A young family making a long dash in their Ioniq 5 electric SUV late last week from Sydney to Wagga Wagga for a weekend wedding were prepared for some waiting time at fast charging stations. But the rudeness and entitlement of some drivers still came as a shock.
The young family, with an 11-month old baby on board, had tried to charge at Yass, but with just one charging bay and a long queue forming, they decided to drive on to Jugiong, where there is another a single, free NRMA charger.
They found a Tesla Model 3, emblazoned with the logo of a well known Sydney solar company, occupying the sole charging bay with the charger showing the Tesla’s battery was already more than 90 per cent full.
Half an hour later, the Ioniq 5 driver – noting that the Model 3 was now sitting at 99 per cent, and had been for some time – asked politely how long the Model 3 intended to be.
“I’m calibrating,” came the reply. Another 20 minutes passed before the Model 3 moved on. Our Ioniq 5 driver says the Model 3 was sitting on 99 per cent for around half an hour.
It’s difficult to know whether the Model 3 driver is ignorant, entitled, or just plain rude, or a mixture of all three. But it seems to be part of a trend, as we noted some months ago when a Kona driver left his EV plugged in while he went on a ballooning trip, and didn’t appear to understand the problem.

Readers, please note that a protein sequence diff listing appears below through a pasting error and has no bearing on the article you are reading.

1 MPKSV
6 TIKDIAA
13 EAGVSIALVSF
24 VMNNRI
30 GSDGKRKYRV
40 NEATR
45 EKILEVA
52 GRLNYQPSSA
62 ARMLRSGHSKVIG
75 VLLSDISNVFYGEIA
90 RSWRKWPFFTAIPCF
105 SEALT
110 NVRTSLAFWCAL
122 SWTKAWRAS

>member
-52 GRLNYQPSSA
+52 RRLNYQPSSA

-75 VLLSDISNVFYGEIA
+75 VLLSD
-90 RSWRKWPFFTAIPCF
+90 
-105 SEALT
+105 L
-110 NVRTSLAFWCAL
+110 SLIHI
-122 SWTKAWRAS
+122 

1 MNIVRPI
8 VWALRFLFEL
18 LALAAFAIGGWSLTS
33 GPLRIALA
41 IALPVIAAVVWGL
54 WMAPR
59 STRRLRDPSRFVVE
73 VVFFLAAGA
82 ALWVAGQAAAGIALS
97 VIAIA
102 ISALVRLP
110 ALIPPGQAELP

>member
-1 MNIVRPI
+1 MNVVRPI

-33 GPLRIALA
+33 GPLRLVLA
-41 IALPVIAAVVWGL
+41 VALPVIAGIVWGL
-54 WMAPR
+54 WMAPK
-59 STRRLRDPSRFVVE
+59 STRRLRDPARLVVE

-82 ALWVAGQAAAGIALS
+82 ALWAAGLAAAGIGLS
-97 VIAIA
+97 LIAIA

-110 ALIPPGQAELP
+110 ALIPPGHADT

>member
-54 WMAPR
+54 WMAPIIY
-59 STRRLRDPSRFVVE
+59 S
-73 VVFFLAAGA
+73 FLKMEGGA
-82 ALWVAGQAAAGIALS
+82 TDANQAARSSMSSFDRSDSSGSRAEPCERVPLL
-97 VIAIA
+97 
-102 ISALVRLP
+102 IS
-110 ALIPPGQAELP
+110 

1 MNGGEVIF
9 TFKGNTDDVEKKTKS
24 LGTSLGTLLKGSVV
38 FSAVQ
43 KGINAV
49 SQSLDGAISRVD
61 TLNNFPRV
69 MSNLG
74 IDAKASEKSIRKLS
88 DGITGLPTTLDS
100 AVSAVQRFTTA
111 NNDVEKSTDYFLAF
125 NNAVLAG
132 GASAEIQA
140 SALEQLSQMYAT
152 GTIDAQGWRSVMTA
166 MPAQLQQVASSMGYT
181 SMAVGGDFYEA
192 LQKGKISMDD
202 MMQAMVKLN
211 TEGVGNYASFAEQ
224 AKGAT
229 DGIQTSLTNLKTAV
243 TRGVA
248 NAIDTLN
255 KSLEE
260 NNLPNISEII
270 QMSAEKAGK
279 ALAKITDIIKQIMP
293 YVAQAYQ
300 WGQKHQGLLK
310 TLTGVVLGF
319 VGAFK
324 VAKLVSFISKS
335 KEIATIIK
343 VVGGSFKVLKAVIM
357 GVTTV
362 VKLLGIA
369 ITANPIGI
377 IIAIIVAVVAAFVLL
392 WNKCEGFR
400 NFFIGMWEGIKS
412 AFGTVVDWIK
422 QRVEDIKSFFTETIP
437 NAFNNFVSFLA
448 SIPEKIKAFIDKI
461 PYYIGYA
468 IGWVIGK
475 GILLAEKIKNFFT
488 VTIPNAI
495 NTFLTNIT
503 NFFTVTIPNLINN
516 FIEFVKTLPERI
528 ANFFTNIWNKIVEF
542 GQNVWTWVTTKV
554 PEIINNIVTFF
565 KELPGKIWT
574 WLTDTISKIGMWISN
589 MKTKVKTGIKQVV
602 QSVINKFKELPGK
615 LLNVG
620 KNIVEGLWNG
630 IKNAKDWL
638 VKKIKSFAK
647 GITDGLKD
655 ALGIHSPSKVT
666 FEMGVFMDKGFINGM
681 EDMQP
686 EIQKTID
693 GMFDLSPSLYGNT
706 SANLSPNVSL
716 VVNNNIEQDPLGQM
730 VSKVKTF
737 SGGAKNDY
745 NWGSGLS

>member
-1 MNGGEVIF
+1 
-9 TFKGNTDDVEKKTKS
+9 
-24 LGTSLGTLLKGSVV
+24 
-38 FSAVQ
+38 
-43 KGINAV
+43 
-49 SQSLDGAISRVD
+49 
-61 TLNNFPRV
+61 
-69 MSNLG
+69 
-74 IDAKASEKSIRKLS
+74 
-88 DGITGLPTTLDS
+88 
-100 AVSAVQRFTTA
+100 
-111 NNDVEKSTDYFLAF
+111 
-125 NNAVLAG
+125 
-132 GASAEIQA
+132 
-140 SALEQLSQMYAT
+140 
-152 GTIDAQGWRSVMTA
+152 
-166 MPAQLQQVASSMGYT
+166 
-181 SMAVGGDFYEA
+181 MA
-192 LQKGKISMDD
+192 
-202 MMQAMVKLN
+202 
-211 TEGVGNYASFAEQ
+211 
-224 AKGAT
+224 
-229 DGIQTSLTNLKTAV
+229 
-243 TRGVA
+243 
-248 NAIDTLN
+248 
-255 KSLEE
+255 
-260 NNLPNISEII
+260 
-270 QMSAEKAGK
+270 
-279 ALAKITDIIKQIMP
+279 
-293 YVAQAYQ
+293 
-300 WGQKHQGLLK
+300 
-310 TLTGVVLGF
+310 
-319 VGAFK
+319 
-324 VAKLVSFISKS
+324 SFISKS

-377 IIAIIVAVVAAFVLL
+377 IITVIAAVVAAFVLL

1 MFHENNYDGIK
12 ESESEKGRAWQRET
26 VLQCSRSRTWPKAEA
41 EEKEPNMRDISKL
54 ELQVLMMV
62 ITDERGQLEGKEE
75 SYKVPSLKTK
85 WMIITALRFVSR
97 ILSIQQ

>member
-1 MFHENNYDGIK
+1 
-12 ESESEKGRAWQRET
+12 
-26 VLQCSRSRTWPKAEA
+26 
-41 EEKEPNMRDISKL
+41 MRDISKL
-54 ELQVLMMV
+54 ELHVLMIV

Just for the record, calibration is required from time to time to allow the new LFP batteries in Tesla EVs to make accurate energy calculations.
But, as a horrified Tesla employee told The Driven, on no account should this be done on a fast-charger, least of all when others are waiting to charge in a remote area on a cold winter’s night. It’s just plain rude.
The calibration process is impossible to predict: It can take up to an hour. And it is not even allowed on Tesla Super-chargers, and Tesla automatically imposes idle fees on EVs that fail to move on.
Sadly, this is not an isolated incident. There is an increasing amount of selfish and entitled behaviour, particularly at the free fast-chargers offered through the NRMA network, which is a shame, because the NRMA network has been a marketing coup, and a big benefit to EV owners. But it is being abused.
NRMA’s decision to finally roll out billing at its fast-chargers from the end of the year will come as a relief to many, as one commenter noted in our story earlier this week.
“Visited Temora which only has one NRMA charger only to find a BYD charging up and it was at 95%. No owner to be found – hadn’t used Plugshare and didn’t call the number I put on their windscreen,” the reader noted.
“Walked off to have lunch and came back 45 minutes later to find no owner and car still at 95%. A fee needs to be levied (when) the charger is idle and occupied and not just when charging.”
So, it’s not just Tesla drivers at fault here. As our reader infers, it is common courtesy to leave a note – the Plugshare app is a good place, or the windscreen – to let people know how long you intend to charge, and to provide a phone number if it’s urgent. Many people do this, as the Plugshare report for Jugiong shows.
Australia simply does not have enough working fast-chargers in regional areas to allow boorish and entitled behaviour. Sadly, though, it is increasing as the collegial spirit of the early EV adopters is diluted by the growing mass-market. In some cases, it is a matter of ignorance. Some people simply don’t know.
Our Tesla insider also suggested that other charging networks should follow its example and impose an idle, or waiting fee, for those who fail to move on, and to use software to prevent people from sitting at 99 per cent for extended periods on fast-chargers.